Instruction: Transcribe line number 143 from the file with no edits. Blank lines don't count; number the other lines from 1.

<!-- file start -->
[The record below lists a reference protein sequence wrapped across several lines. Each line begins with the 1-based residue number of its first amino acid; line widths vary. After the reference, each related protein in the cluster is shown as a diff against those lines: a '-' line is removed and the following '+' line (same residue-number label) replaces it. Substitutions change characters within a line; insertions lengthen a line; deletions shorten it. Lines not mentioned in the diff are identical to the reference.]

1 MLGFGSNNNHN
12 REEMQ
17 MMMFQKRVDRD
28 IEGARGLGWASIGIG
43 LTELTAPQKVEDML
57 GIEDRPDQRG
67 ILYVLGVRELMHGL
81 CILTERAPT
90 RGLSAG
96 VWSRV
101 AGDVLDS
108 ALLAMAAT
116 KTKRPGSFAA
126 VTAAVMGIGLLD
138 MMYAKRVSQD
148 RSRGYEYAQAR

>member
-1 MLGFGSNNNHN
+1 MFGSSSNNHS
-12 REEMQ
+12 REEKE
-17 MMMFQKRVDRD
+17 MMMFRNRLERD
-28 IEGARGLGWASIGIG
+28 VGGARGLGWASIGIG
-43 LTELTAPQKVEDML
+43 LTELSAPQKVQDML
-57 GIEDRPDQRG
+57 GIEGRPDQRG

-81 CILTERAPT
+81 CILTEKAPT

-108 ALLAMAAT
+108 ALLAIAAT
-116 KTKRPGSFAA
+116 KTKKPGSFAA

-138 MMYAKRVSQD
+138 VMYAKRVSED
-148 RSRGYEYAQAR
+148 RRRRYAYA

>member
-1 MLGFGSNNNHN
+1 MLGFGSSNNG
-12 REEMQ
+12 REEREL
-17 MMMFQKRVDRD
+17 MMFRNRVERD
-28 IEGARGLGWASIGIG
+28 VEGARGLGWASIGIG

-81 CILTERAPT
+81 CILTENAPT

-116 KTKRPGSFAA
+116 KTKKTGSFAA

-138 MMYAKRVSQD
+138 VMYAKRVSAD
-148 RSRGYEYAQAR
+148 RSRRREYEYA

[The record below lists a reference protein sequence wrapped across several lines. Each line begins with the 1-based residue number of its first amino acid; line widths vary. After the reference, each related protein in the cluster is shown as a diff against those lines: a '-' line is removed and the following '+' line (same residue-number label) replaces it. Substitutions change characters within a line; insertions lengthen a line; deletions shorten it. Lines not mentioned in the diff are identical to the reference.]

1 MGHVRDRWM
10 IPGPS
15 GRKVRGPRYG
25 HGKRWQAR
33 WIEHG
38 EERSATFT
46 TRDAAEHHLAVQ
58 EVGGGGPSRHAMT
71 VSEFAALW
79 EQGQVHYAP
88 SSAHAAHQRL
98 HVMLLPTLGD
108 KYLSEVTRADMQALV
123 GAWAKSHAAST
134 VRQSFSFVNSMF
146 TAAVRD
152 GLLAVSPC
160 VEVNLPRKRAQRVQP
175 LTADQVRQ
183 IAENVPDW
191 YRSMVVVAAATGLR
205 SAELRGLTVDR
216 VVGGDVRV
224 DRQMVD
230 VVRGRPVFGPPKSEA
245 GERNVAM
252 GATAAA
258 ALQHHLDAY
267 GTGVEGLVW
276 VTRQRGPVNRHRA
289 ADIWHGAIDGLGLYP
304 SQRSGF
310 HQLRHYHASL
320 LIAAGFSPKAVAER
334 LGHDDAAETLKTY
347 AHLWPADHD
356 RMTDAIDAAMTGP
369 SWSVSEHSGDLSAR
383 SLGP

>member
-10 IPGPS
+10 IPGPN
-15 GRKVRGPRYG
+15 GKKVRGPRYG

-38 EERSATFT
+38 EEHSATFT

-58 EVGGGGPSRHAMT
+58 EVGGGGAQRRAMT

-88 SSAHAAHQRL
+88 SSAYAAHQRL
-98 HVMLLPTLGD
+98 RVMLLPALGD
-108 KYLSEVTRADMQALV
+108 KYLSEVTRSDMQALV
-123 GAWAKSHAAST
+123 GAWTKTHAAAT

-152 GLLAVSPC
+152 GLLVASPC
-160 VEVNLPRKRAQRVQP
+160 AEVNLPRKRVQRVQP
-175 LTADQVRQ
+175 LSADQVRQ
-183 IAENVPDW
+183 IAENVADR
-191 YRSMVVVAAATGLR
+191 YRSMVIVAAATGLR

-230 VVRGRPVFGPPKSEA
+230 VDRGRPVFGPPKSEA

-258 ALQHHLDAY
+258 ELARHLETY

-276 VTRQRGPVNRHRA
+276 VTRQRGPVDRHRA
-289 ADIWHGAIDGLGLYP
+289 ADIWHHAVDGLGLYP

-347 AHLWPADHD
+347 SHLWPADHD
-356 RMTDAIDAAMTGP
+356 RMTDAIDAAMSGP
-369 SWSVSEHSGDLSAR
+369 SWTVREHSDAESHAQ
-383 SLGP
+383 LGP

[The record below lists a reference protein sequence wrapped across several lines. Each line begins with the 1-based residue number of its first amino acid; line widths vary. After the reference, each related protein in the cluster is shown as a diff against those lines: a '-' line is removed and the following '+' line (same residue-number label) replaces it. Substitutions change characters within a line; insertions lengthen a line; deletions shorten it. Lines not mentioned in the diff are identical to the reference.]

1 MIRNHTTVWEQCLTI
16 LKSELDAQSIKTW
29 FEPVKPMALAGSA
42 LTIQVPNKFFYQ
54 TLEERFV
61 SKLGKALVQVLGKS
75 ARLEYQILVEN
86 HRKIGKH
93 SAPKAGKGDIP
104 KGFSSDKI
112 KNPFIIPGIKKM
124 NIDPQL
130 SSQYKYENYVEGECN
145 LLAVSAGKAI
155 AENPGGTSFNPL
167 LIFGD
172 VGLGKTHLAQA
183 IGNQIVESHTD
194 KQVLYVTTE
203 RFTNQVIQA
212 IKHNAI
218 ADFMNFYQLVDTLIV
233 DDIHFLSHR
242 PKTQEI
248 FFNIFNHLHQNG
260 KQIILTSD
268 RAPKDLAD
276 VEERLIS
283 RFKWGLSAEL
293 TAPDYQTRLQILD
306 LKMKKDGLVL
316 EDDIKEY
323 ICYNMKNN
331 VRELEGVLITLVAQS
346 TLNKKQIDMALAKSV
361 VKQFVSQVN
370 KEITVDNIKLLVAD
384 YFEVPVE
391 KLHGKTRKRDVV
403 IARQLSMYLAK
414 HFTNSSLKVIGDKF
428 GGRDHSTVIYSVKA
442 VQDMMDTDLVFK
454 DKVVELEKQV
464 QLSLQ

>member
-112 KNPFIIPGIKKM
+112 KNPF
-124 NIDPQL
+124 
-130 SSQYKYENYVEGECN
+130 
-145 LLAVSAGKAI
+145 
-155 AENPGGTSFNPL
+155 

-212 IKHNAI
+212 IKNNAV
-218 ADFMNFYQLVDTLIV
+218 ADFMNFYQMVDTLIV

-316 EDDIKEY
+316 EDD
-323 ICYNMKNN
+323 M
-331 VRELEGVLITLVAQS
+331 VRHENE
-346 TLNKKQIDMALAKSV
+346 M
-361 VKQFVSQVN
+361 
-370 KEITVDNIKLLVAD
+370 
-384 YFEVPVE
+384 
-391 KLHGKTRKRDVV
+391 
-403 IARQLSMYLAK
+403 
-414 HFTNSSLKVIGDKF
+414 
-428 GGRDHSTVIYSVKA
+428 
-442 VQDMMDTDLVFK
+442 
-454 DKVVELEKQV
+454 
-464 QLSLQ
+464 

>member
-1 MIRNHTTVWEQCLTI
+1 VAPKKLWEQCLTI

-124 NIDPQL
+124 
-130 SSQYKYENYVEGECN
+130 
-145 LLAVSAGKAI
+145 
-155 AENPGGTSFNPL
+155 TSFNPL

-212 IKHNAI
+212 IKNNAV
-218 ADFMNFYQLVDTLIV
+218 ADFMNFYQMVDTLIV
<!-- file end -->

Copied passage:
16 LKSELDAQSIKTW